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Mon. - Fri. 9:00 a.m. - 5:00 p.m.
N651
212-220-1210
212-748-7473
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Course Listings

Political Science (POL)

The term "politics" refers to all the ways people make and enforce collective decisions or take collective action. People who study politics examine governments and laws, war and peace, parties and movements, institutions and practices, power and principles. They gather and analyze data about recent events, argue about fundamental concepts and values, study history, and even use literature and the arts to investigate political life. The study of politics often attracts students who plan to pursue careers in public service, law, journalism, advocacy, or organizing, but political science classes are a good choice for any student who is curious about public affairs or who wants to learn a broad range of methods for exploring the human condition.

The history, development, and intellectual origin of American government are studied and analyzed. Special consideration is given to the structure and operation of the executive, legislative and judiciary branches, and the role of government and politics in a modern industrial society.
This class involves students in observation and critical analysis of political affairs. Topics and themes will include both American and global perspectives and both contemporary and historical cases. The class introduces a range of approaches to the study of politics, such as empirical research, quantitative analysis, theoretical questioning, and the examination of literary or artistic works. Central concepts will include politics, power, government, conflict, and justice.
Science, technology and society is constructively and deconstructively theorized within fields of knowledge known as textual and political economies. In considering competing intellectual traditions in creating a theory of science, technology, and society, themes such as the relationship between science, technology and the state; social epistemology; laboratory science studies; feminist perspectives on science and technology; ecological foundations for science and technology; and the globalization of science and technology will be discussed. This course will provide acquaintance with the everyday context of working scientists and technologists.
This course is an analysis of the political movements and parties of Puerto Rican communities in the U.S.A.; the relationships of these movements and parties toward political development in Puerto Rico; the role of the Puerto Rican in both traditional and radical political movements in the U.S.A.; and how political participation in the American process has come to contribute to a sense of community identity among Puerto Ricans in the U.S.A.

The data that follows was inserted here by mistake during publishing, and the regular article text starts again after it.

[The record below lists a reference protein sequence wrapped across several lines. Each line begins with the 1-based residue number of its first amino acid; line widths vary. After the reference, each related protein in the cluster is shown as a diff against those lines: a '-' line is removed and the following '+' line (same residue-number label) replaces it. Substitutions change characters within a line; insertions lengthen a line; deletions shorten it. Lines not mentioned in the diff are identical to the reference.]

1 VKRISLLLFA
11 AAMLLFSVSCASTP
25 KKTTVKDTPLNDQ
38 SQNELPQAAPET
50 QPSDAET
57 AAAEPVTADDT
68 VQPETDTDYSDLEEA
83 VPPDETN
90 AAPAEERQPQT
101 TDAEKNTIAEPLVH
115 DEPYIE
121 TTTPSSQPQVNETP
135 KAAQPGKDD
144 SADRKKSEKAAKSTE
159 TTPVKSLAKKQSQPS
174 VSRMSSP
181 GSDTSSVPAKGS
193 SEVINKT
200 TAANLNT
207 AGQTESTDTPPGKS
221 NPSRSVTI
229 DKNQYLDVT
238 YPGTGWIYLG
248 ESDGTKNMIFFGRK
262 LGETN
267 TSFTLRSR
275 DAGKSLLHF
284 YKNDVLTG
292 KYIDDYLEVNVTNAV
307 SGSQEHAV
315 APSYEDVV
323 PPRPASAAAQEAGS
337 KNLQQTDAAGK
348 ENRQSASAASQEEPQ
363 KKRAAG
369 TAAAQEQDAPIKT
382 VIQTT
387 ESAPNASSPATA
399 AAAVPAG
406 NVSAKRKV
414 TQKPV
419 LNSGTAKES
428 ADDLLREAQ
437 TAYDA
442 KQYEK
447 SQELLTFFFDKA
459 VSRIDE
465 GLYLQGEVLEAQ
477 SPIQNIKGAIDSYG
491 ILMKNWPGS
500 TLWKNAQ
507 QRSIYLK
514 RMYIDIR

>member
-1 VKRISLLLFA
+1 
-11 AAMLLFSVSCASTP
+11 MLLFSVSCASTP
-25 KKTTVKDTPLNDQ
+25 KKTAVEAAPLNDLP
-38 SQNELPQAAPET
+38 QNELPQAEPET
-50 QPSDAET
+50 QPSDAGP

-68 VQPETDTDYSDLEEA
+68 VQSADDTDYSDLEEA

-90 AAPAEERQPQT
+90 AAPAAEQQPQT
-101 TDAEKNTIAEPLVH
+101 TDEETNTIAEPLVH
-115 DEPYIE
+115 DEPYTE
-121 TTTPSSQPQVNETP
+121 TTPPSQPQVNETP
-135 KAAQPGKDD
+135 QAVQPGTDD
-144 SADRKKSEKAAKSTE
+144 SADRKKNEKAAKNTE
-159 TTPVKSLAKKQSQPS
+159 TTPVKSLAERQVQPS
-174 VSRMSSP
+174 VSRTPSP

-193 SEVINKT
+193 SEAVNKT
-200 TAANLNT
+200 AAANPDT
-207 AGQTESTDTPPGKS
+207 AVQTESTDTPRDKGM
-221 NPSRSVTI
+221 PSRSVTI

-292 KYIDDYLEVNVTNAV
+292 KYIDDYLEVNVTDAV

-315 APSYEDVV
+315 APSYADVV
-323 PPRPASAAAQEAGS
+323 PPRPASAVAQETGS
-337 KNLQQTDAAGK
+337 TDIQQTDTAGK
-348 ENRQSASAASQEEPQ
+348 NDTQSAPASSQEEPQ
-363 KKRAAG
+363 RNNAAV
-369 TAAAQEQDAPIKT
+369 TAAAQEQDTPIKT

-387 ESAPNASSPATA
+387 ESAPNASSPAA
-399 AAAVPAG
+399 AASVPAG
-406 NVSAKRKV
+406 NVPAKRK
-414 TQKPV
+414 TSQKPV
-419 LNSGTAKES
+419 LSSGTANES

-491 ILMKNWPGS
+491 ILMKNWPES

The origins of nationalist ideologies, and political and social action in the United States, Caribbean, and Africa are examined. Political and economic developments since the late 19th century are analyzed.
This course considers the basic factors involved in international relations. The components of nationalism, the state system, and the concept of politics as the crucial form of interstate relationship are discussed and examined. A systematic study is made of capabilities, goals and methods of interstate relations, considering the underlying principles, forces, patterns, and problems which historically characterize international organization and the political systems of the world.
Prerequisite: POL 100 or POL 110
This course explores the government and administration of the City of New York. Structures and institutions such as the Office of the Mayor and the City Council are examined, as well as the city bureaucracies and non-governmental groups whose activities bear upon politics in New York. The emphasis is on the political process and decision-making systems.
Prerequisite: POL 100 or POL 110
This course analyzes the nature of power in America. Who governs? How is power exercised? What is the relationship between the private sector and the public sector? These and other areas will be investigated. The course will examine concepts and approaches to the study of power, including pluralism, elite, class, and the role of race and gender.
Prerequisite: Any 100-level Social Science course
This course provides an introduction to the comparative study of political institutions, political cultures, public policy, and forms of political action. Taking examples from different parts of the world, the course examines the development and contemporary workings of various political systems, emphasizing basic concepts and methods of comparative analysis.
Prerequisite: POL 100 or POL 110
This course examines political ideas and their relationship to the practice of politics. Various theories will be explored, including liberalism, conservatism, socialism, and contemporary political thought. The course will address questions such as: What is human nature? What are rights, liberty and justice? How might they be achieved? What is the proper role of government? Political theorists approach these questions differently and provide different answers. The relevance of theories to current political issues is discussed.
Prerequisites: Any Social Science course

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The City University of New York

Borough of Manhattan Community College
The City University of New York
199 Chambers Street, New York, NY 10007
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